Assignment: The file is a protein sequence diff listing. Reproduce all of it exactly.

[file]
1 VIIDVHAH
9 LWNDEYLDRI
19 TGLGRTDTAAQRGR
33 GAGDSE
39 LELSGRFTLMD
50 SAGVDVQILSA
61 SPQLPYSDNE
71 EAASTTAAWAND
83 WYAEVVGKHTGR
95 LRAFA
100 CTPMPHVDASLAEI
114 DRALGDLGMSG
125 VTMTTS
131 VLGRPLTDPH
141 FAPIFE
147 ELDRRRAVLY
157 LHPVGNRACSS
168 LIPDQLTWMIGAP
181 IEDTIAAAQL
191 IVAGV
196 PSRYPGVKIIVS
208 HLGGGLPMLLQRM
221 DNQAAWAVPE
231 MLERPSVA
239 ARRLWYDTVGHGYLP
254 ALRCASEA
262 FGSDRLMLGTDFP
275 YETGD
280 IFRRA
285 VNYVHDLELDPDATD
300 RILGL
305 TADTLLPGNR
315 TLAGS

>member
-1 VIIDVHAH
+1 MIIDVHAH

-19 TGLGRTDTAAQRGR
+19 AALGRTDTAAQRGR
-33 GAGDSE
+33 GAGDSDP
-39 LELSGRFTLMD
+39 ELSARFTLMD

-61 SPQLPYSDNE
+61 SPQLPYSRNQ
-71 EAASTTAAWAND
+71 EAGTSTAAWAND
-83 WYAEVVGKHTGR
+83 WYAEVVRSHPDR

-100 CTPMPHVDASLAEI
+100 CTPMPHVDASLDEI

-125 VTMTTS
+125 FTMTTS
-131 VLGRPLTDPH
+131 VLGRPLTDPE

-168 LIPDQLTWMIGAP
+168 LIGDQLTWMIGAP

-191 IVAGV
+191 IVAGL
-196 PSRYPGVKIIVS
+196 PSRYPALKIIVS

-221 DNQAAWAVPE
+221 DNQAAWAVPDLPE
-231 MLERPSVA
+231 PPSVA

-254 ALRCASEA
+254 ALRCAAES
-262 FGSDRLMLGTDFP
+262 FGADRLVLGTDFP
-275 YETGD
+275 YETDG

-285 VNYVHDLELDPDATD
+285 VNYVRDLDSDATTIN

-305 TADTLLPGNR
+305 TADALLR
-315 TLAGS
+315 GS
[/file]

1 VIIDVHAH
9 LWNDEYLDRI
19 TGLGRTDTAAQRGR
33 GAGDSE
39 LELSGRFTLMD
50 SAGVDVQILSA
61 SPQLPYSDNE
71 EAASTTAAWAND
83 WYAEVVGKHTGR
95 LRAFA
100 CTPMPHVDASLAEI
114 DRALGDLGMSG
125 VTMTTS
131 VLGRPLTDPH
141 FAPIFE
147 ELDRRRAVLY
157 LHPVGNRACSS
168 LIPDQLTWMIGAP
181 IEDTIAAAQL
191 IVAGV
196 PSRYPGVKIIVS
208 HLGGGLPMLLQRM
221 DNQAAWAVPE
231 MLERPSVA
239 ARRLWYDTVGHGYLP
254 ALRCASEA
262 FGSDRLMLGTDFP
275 YETGD
280 IFRRA
285 VNYVHDLELDPDATD
300 RILGL
305 TADTLLPGNR
315 TLAGS

>member
-1 VIIDVHAH
+1 MIIDVHAH

-19 TGLGRTDTAAQRGR
+19 AALGRTDTAAQRGR
-33 GAGDSE
+33 GAGDSDP
-39 LELSGRFTLMD
+39 ELSARFTLMD

-61 SPQLPYSDNE
+61 SPQLPYSRNQ
-71 EAASTTAAWAND
+71 EAGTSTAAWAND
-83 WYAEVVGKHTGR
+83 WYAEVVRSHPDR

-100 CTPMPHVDASLAEI
+100 CTPMPHVDASLDEI

-125 VTMTTS
+125 FTMTTS
-131 VLGRPLTDPH
+131 VLGRPLTDPE

-168 LIPDQLTWMIGAP
+168 LIGDQLTWMIGAP

-191 IVAGV
+191 IVAGL
-196 PSRYPGVKIIVS
+196 PSRYPALKIIVS

-221 DNQAAWAVPE
+221 DNQAAWAVPDLPE
-231 MLERPSVA
+231 PPSVA

-254 ALRCASEA
+254 ALRCAAES
-262 FGSDRLMLGTDFP
+262 FGADRLVLGTDFP
-275 YETGD
+275 YETDG

-285 VNYVHDLELDPDATD
+285 VNYVRDLDSDATTIN

-305 TADTLLPGNR
+305 TADALLR
-315 TLAGS
+315 GS